Principles of Mental Health Law provides a comprehensive account of the law concerning mental health in England and Wales. From the historical backdrop to the current law in the area it provides detailed examination of the Mental Health Act 1983 and the changes introduced by the new Mental Health Act 2007. The regulation of care and treatment in hospital and the community is explored. The book also goes beyond the legislation to explore the legal and regulatory challenges in the area of mental health in a range of areas from confidentiality and privacy to causation and limitation. The chapters are written by leading national and international authorities in the area of mental health.
Larry Gostin is Associate Dean and the Linda D. and Timothy J. O'Neill Professor of Global Health Law at the Georgetown University Law Center, where he directs the O'Neill Institute for National and Global Health Law. He is also Professor of Public Health at the Johns Hopkins University and Director of the Center for Law & the Public's Health at Johns Hopkins and Georgetown Universities. Larry Gostin is Visiting Professor of Public Health (Faculty of Medical
Sciences) and Research Fellow (Centre for Socio-Legal Studies) at Oxford University. He is the Health Law and Ethics Editor, Contributing Writer, and Columnist for the Journal of the American Medical Association.
Following two degrees in philosophy at the University of Toronto, Peter Bartlett read law at Osgoode Hall Law School of York University, Canada. After his call to the bar in 1988, he served as Law Clerk to the Justice of the Ontario High Court and then as research associate to the Ontario Enquiry on Mental Competency. He obtained his doctorate in 1993, and joined the School of Law at the University of Nottingham, where in April 2005 he was appointed to the Nottinghamshire Healthcare NHS Trust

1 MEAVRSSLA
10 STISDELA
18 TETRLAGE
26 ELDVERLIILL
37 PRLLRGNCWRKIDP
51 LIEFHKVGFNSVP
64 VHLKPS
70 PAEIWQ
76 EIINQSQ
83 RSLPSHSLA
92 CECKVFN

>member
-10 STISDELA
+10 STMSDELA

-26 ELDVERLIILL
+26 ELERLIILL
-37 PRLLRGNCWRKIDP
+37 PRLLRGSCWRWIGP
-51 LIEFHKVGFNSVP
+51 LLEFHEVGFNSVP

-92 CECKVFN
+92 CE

Chair in Mental Health Law. His major research and teaching interests lie in the areas of socio-legal history (particularly as it relates to queer studies and to mental health), and health care law (particularly mental health law).
Philip Fennell is a Professor of Law in Cardiff Law School, University of Wales, College of Cardiff, where he teaches Medical Law, Public Law and Human Rights. He has published many articles on law and psychiatry. His book entitled Treatment Without Consent: Law, Psychiatry and the Treatment of Mental Disorder since 1845, was published by Routledge in 1996. Philip Fennell is a member of the Law Society's Mental Health and Disability Committee and was a member of the Mental Health Act
Commission from 1983-1989. From November 2004 to March 2005 he served as specialist legal adviser to the Joint Parliamentary Scrutiny Committee on the Draft Mental Health Bill 2004. In November 2006 he was appointed specialist legal adviser to the Parliamentary Joint Committee on Human Rights for the
Committee's scrutiny of the Mental Health Bill 2006.
Jean McHale is Professor of Health Care Law and Director of the Institute of Medical Law at the University of Bimingham Law School. She has taught previously at the Universities of Leceister, East Anglia, Nottingham and Manchester. Her research interests are in the area of health care law. She is a member of the editorial board of the Medical Law Review
Ronald D. Mackay is Professor of Criminal Policy and Mental Health at Leicester De Montfort Law School. He specialises in Criminal Law, Medical Law, Law and Psychiatry and Mental Health Law and has written and published widely in these subject areas. He is one of the United Kingdom's leading experts on Mental Condition Defences and is author of the leading text on this subject entitled Mental Condition Defences in the Criminal Law (Oxford University Press 1995).